Ramirez Rogers v. FSM Management Inc. et al

Filing 19

OPINION AND ORDER: Accordingly, for all the foregoing reasons, I approve the settlement in this matter. In light of the settlement, the action is dismissed with prejudice and without costs. The Clerk of the Court is respectfully requested to mark this matter closed. (As further set forth in this Order.) (Signed by Magistrate Judge Henry B. Pitman on 4/13/2017) Copies Sent By Chambers. (cf)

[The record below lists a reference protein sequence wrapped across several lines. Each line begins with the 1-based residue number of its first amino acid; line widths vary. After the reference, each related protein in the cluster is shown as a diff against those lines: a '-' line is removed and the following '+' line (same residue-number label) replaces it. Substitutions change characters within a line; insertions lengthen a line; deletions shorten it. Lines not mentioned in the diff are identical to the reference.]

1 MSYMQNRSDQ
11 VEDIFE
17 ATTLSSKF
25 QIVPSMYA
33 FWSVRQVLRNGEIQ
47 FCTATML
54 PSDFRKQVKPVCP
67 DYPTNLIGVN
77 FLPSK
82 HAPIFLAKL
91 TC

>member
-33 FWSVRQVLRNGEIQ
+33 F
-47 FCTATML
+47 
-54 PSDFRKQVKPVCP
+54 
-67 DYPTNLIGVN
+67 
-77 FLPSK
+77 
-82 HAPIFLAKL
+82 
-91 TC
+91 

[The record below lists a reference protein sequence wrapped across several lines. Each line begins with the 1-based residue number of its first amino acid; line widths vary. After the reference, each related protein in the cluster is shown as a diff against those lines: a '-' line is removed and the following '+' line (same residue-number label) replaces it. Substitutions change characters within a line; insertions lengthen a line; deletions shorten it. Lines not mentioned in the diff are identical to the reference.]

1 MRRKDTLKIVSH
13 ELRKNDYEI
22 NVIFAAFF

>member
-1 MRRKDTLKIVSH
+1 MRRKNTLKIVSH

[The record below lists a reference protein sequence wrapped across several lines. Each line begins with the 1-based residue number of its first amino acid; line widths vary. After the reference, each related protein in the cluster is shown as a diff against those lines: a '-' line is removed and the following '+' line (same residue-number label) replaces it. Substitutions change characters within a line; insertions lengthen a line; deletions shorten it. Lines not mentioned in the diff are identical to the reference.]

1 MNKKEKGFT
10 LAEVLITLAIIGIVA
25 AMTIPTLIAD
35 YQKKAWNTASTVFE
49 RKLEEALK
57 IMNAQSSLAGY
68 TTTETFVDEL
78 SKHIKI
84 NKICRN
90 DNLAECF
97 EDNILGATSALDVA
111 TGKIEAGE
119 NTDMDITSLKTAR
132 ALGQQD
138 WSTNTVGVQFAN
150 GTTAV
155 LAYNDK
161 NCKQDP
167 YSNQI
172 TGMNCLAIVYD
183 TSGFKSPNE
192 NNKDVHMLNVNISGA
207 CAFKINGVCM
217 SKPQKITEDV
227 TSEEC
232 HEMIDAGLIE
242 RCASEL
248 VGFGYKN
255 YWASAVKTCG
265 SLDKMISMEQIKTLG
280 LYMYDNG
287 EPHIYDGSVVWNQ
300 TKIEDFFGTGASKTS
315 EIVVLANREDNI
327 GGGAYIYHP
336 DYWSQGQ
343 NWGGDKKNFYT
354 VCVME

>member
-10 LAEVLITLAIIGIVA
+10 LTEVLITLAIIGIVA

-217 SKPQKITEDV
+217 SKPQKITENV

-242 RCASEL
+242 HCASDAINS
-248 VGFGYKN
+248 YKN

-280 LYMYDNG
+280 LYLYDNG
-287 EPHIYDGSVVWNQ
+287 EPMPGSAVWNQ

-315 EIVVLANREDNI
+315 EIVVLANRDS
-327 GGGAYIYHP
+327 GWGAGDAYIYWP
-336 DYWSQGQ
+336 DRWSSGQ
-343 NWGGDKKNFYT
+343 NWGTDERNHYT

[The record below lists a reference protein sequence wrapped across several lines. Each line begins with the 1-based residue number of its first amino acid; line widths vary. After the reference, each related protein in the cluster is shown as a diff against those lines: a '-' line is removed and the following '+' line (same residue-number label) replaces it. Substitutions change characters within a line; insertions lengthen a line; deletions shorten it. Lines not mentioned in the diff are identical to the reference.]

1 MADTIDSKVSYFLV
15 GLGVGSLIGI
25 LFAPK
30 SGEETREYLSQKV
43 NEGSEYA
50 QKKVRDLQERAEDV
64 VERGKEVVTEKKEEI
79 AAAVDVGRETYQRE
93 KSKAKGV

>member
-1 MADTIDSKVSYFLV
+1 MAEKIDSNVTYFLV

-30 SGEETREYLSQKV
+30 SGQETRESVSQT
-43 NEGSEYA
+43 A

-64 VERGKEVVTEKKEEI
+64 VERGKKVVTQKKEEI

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USDCSDNY DOCUMENT ELECTRONICALLY FILED UNITED STATES DISTRICT COURT SOUTHERN DISTRICT OF NEW YORK DOC#: -----------------------------------x DATE FU=-::.E~D:--:- ...-,/..,..,-3-...m~: DOMINGO RAMIREZ ROGERS, 16 Civ. 4545 (HBP) Plaintiff, OPINION AND ORDER -againstFSM MANAGEMENT INC., et al., Defendants. -----------------------------------x PITMAN, United States Magistrate Judge: This matter is before me on the parties' joint application to approve their settlement (Docket Item ("D.I.") 18). All parties have consented to my exercising plenary jurisdiction pursuant to 28 U.S.C. § 636(c). The parties reached their proposed settlement prior to any settlement conference being scheduled, and therefore, my knowledge of the underlying facts and the justification for the settlement is limited to counsels' representations in their letter submitted in support of the settlement. Plaintiff formerly worked for defendant FSM Management Inc. as a building superintendent and seeks, by this action, to recover unpaid minimum wages and overtime premium pay. The action is brought under the Fair Labor Standards Act (the "FLSA"), 28 U.S.C. §§ 201 et .§.Sill., and the New York Labor Law. Plain- tiff also asserts a claim based on defendants' alleged failure to maintain certain records and to provide certain notices under the Wage Theft Prevention Act (the "WTPA"). Plaintiff alleges he was assigned to perform cleaning and maintenance work at three buildings in Manhattan from June 2014 through June 2015. He alleges he worked 46 hours per week from June 2014 through April 2015 and was paid a flat weekly salary of $245.00. 1 Plaintiff claims he is owed $4,500.00 in unpaid minimum wage, $800.00 in unpaid overtime, $5,300.00 in liquidated damages and $10,000.00 for WTPA violations. Defendants deny plaintiff's allegations. Specifically, defendants dispute the number of hours plaintiff alleges he worked, claiming that he worked only 24 hours per week. The parties have agreed to a settlement in the total amount of $16,500.00. The proposed settlement further provides that plaintiff's counsel will receive $5,863.67 and that the balance of $10,636.33 will be paid to plaintiff. The amount allocated to counsel is comprised of $545.00 for out-of-pocket costs plus one-third of the remaining settlement proceeds, i.g., $545.00 + ($15,955.00 3). 1 Plaintiff alleges he did not work overtime after April 2015 and that from that time on, he was paid more than the federal minimum wage. 2 Court approval of an FLSA settlement is appropriate "when [the settlement] [is] reached as a result of contested litigation to resolve bona fide disputes." Johnson v. Brennan, No. 10 Civ. 4712, 2011 WL 4357376, at *12 (S.D.N.Y. Sept. 16, 2011). "If the proposed settlement reflects a reasonable compromise over contested issues, the court should approve the settlement." Id. (citing Lynn's Food Stores, Inc. v. United States, 679 F.2d 1350, 1353 n.8 (11th Cir. 1982)). Agudelo v. E & D LLC, 12 Civ. 960 (S.D.N.Y. Apr. 4, 2013) (HB), 2013 WL 1401887 at *1 (Baer, D.J.) (alterations in original) "Generally, there is a strong presumption in favor of finding a settlement fair, [because] the Court is generally not in as good a position as the parties to determine the reasonableness of an FLSA settlement." Lliguichuzhca v. Cinema 60, LLC, 948 F. Supp. 2d 362, 365 (S.D.N.Y. 2013) tion marks omitted). (Gorenstein, M.J.) (internal quota- "Typically, courts regard the adversarial nature of a litigated FLSA case to be an adequate indicator of the fairness of the settlement." F.R.D. 467, 476 (S.D.N.Y. 2013) Beckman v. KeyBank, N.A., 293 (Ellis, M.J.), citing Lynn's Food Stores, Inc. v. United States, supra, 679 F.2d at 1353-54. In Wolinsky v. Scholastic Inc., 900 F. Supp. 2d 332, 335 (S.D.N.Y. 2012), the Honorable Jesse M. Furman, United States District Judge, identified five factors that are relevant to an assessment of the fairness of an FLSA settlement: In determining whether [a] proposed [FLSA] settlement is fair and reasonable, a court should consider 3 the totality of circumstances, including but not limited to the following factors: (1) the plaintiff's range of possible recovery; (2) the extent to which the settlement will enable the parties to avoid anticipated burdens and expenses in establishing their respective claims and defenses; (3) the seriousness of the litigation risks faced by the parties; (4) whether the settlement agreement is the product of arm's-length bargaining between experienced counsel; and (5) the possibility of fraud or collusion. (Internal quotation marks omitted). The settlement here satis- fies these criteria. First, the net settlement represents more than 100% of plaintiff's unpaid wages and approximately one-third of his liquidated and WTPA damages. Thus, the net settlement amount provides plaintiff with a substantial percentage of his claimed damages. Second, the settlement will entirely avoid the burden, expense and aggravation of litigation. largely on his oral testimony. Plaintiff's case rests Trial preparation would require additional discovery to explore plaintiff's claims. The settle- ment avoids that necessity. Third, the settlement will enable plaintiff to avoid the risk of litigation. hours he worked. Plaintiff has no proof of the amount of Additionally, plaintiff alleges he received a raise in pay in May 2015, when he was working fewer hours than he alleges he worked from June 2014 through April 2015. 4 A jury assessing that fact might view plaintiff's claims about the number of hours he worked from June 2014 through April 2015 with skepticism because it is odd that plaintiff would receive a raise for working fewer hours than he previously did; the f actf inder may infer that plaintiff overestimated the amount of hours he worked from June 2014 through April 2015. 2 Therefore, whether plaintiff would recover at trial is far from certain. v. Domino's Pizza, LLC, No. 09-CV-2941 *6 (E.D.N.Y. Jan. 16, 2015) (Report & See Bodon (SLT), 2015 WL 588656 at Recommendation) ("[T]he question [in assessing the fairness of a class action settlement] is not whether the settlement represents the highest recovery possible but whether it represents a reasonable one in light of the many uncertainties the class faces " (inter- nal quotation marks omitted)), adopted sub nom. ;Qy, Bodon v. Domino's Pizza, Inc., 2015 WL 588680 (E.D.N.Y. Feb. 11, 2015); Massiah v. MetroPlus Health Plan, Inc., No. ll-cv-5669 (BMC), 2012 WL 5874655 at *5 (E.D.N.Y. Nov. 20, 2012) ("[W]hen a settle- ment assures immediate payment of substantial amounts to class members, even if it means sacrificing speculative payment of a hypothetically larger amount years down the road, settlement is 2 There is nothing in the complaint or in the parties' letter seeking settlement approval indicating that plaintiff's job requirements changed in May 2015. 5 reasonable " (assessing fairness of class action settle- ment)). Fourth, counsel represents that the settlement is the product of arm's-length bargaining between experienced counsel and that counsel advocated zealously on behalf of their respective clients during negotiations. Fifth, there are no factors that suggest the existence of fraud or collusion. The settlement also provides that, after deduction of out-of-pocket costs, one-third of the settlement fund will be paid to plaintiff's counsel as a contingency fee. Contingency fees of one-third in FLSA cases are routinely approved in this Circuit. Santos v. EL Tepeyac Butcher Shop Inc., 15 Civ. 814 (RA), 2015 WL 9077172 at *3 (S.D.N.Y. Dec. 15, 2015) D. J.) (Abrams, ("[CJ ourts in this District have declined to award more than one third of the net settlement amount as attorney's fees except in extraordinary circumstances."), citing Zhang v. Lin Kumo Japanese Rest. Inc., 13 Civ. 6667 *4 (S.D.N.Y. Aug. 31, 2015) (Engelmayer, D.J.) and Thornhill v. CVS Pharm., Inc., 13 Civ. 507 (S.D.N.Y. Mar. 20, 2014) (JMF), 2014 WL 1100135 at *3 (Furman, D.J.); Rangel v. 639 Grand St. Meat & Produce Coro., No. 13 CV 3234 (E.D.N.Y. Sept. 19, 2013) (PAE), 2015 WL 5122530 at (LB), 2013 WL 5308277 at *l (approving attorneys' fees of one-third 6 of FLSA settlement amount, plus costs, pursuant to plaintiff's retainer agreement, and noting that such a fee arrangement "is routinely approved by courts in this Circuit"); Febus v. Guardian First Funding Grp., LLC, 870 F. Supp. 2d 337, 340 (Stein, D. J. ) (S.D.N.Y. 2012) (" [A] fee that is one-third of the fund is typical" in FLSA cases); accord Calle v. Elite Specialty Coatings Plus, Inc., No. 13-CV-6126 (NGG) (VMS), 2014 WL 6621081 at *3 (E.D.N.Y. Nov. 21, 2014); Palacio v. E*TRADE Fin. Corp., 10 Civ. 4030 (LAP) (DCF), 2012 WL 2384419 at *6-*7 (S.D.N.Y. June 22, 2012) (Freeman, M.J.). Accordingly, for all the foregoing reasons, the settlement in this matter. I approve In light of the settlement, the action is dismissed with prejudice and without costs. The Clerk of the Court is respectfully requested to mark this matter closed. Dated: New York, New York April 13, 2017 SO ORDERED HENRYPITM United States Magistrate Judge Copies transmitted to: All Counsel of Record 7